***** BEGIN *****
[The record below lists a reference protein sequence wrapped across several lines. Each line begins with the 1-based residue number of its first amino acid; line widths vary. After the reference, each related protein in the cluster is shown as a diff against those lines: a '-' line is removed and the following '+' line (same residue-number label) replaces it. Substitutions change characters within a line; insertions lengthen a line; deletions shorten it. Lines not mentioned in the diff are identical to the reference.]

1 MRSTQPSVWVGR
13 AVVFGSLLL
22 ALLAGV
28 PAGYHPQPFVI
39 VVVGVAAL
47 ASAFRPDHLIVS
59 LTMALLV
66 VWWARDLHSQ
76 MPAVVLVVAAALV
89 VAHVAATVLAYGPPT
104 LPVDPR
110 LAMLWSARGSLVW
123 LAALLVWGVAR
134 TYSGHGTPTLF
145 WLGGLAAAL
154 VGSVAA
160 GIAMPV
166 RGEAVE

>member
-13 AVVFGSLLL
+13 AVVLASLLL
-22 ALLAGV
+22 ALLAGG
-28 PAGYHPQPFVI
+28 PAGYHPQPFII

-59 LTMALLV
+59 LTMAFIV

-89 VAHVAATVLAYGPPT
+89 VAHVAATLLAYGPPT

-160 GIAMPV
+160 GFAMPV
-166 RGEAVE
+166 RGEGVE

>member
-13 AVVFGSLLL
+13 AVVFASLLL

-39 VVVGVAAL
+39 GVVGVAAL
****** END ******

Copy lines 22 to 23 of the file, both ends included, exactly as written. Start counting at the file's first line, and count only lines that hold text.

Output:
+13 AVVLASLLL
-22 ALLAGV